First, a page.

No, I don’t know what you mean.  Care to elaborate?

“What I don’t understand is that movies with lots of killings and ‘those kind of scenes’ have an age restriction but for some reason games with this kind of content are deemed ok for all age groups”

What the fuck????  Have you never heard of the Entertainment Software Rating Board? Are you that thick-headed and blind? Or are you just intentionally being deceptive? I really can’t tell!

“Gaming takes us away from reality. Many teenagers and young adults complain that their parents don’t spend time with them. Though this may sometimes be true, it is also our responsibility to spend time with them.

You could say the same thing about cinema or literature in regards to ‘taking us away from reality’. Videogames are a work of art, just like cinematic productions and literary works.

What does gaming have to do with parent-child relationships. You know, one way parents could bond with their children is through gaming! I played a round of WWE Smackdown with my father a few years ago. Is that an example of gaming ruining our relationship??

You know, there are families who base their weekly ‘family fun nights’ on video games. And why not? They’re fun, stimulating and an interactive way to involve the entire family. Are their relationships being ruined by gaming?

“I remember reading a quote about gaming from Fr. Edward Connolly, who said “Reality is where I work out my salvation. Reality is where I meet Mum and Dad, brother and sister, son and daughter, wife or husband, God and neighbour and, come to think of it, myself. Video games are an alternate reality. There I can pretend that I don’t have a mum, dad, brother, sister, son, daughter, wife or husband, God or neighbour, only myself. It’s kind of like Hell”

This Fr. Edward Connolly is either a world-class troll or a deeply deluded old man.

When you read Harry Potter, you dive into an alternative reality. When you watch The Matrix, you dive into an alternative reality.  When you catch an episode of Doctor Who, you dive into an alternative reality. When you play fantasy football, you dive into an alternative reality.

Activating your imagination does not negate your real-life relationships!!

“The truth is that games chance us without us knowing it. They can make us more aggressive and we start to expect everything to happen quickly, just like in the games”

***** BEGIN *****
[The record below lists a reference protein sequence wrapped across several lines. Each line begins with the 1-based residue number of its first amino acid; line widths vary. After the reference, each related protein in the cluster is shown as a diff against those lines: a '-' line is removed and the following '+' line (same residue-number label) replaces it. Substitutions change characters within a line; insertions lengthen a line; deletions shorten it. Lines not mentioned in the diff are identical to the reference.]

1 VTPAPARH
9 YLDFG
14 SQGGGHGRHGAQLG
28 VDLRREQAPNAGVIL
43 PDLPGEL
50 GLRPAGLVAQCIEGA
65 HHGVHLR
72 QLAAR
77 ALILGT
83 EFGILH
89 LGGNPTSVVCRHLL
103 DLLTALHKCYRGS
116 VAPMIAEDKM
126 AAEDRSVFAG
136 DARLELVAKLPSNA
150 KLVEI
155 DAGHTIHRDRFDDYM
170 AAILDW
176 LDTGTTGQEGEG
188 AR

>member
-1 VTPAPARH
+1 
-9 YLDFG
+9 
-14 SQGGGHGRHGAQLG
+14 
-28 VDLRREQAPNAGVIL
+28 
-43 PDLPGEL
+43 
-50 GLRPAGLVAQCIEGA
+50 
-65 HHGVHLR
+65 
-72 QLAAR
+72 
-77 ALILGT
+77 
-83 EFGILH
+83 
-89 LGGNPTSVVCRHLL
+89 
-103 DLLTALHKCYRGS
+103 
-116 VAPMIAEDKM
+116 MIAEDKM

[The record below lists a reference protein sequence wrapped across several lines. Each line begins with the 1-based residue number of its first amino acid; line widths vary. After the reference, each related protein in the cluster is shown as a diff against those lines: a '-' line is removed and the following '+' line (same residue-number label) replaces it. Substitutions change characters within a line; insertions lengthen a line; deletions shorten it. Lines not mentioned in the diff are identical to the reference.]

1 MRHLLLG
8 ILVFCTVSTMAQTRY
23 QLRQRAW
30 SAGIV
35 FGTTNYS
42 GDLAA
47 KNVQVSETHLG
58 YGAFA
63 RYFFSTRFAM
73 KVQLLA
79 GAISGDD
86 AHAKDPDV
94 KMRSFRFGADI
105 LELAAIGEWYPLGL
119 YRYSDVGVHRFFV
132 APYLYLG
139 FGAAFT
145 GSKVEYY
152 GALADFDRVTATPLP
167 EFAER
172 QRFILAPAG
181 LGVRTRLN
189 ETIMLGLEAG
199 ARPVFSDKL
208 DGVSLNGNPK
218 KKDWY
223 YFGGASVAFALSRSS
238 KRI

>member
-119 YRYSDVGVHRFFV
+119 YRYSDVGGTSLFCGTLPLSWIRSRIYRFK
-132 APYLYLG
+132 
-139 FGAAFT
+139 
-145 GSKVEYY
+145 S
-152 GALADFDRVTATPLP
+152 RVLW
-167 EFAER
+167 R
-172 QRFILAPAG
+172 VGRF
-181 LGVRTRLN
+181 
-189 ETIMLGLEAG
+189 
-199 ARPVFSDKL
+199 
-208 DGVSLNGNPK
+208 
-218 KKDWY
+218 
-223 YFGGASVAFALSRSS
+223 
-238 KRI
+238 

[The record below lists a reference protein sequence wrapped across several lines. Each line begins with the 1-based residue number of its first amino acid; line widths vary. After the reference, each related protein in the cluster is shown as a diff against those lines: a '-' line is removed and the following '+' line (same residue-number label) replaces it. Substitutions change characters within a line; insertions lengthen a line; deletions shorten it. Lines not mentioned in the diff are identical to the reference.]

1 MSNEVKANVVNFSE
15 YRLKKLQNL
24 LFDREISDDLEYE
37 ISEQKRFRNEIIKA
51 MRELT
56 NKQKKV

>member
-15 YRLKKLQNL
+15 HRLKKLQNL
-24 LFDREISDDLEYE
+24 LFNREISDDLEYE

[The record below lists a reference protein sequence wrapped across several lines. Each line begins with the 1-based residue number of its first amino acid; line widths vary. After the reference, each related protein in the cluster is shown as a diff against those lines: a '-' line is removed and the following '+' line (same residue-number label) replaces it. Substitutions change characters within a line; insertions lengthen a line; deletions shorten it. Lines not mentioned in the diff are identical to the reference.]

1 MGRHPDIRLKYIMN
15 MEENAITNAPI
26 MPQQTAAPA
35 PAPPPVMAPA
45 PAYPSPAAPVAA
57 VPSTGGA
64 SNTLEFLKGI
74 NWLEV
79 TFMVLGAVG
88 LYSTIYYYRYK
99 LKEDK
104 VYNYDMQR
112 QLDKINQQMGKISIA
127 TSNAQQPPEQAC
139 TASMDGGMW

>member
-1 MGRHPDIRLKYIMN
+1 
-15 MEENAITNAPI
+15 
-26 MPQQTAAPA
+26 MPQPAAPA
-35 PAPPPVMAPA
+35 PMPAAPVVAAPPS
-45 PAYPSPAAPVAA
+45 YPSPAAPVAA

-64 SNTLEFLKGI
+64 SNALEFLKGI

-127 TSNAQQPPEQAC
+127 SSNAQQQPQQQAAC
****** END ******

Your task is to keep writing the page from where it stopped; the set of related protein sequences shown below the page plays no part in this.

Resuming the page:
The claim linking video games with aggression has been highly disputed.

“Instead of having pleasant dreams, we end up having questionable dreams involving killings or ‘those kinds of dreams’. Our whole lives become controlled by the games that we play”

Well, I can’t comment on dreams ‘involving killings’. Sunil, you might want to see a professional about that. As for ‘those kind of dreams’, well, Sunil Kutta, it’s a part of growing up. You don’t have to fear your sexual urges.

I have a box of tissues if you need them 😉

“The Solution is to control your gaming. If you are addicted and have tried top stop but can’t, it is because you are relying on your own power. It is almost impossible to break any form of addiction, even gaming, in your own strength. YOu are much more likely to succeed by trusting and replying on God’s power. “

So, apparently the author fancies himself to be a psychologist. This is my problem with religion, particularly the charismatic movement. Sunil is promoting the gamer equivalent of alcoholic anonymous, where instead of relying on your own willpower, you put your faith in a ‘higher power’. There is no benefit to being overdependent on a diety that may or may not exist! You’re just replacing one form of addiction with another.

The author concludes his dreadfully-written essay with the following:

“choose gaming and then, as research shows, you are choosing to be depressed, lonely, isolated. This is the harsh but awkward truth about prolonged gaming. You might think playing games will make you appear cooler and bring you many ‘friends’ but the reality is that you will end up all by yourself as a loner’

Yeah, except video games have been instrumental in alleviating depression and anxiety, as research has shown. And the variety of gaming subcultures have allowed people with similar interests to network, meet-up, and discuss new trends in gaming. You know, kind of like book clubs or film discussion groups.

No one will bat an eye at someone curling up with their copy of Tom Clancy’s The Hunt for Red October or leaning back on their chair to watch Guardians of the Galaxy (for the third time). Yet, somehow, playing Mortal Kombat makes you a schizoid pariah prone to violence and depression.






One thought on “Essay Critique: ‘The Awkward Truth About Gaming’

Leave a Reply

Fill in your details below or click an icon to log in: Logo

You are commenting using your account. Log Out /  Change )

Google+ photo

You are commenting using your Google+ account. Log Out /  Change )

Twitter picture

You are commenting using your Twitter account. Log Out /  Change )

Facebook photo

You are commenting using your Facebook account. Log Out /  Change )


Connecting to %s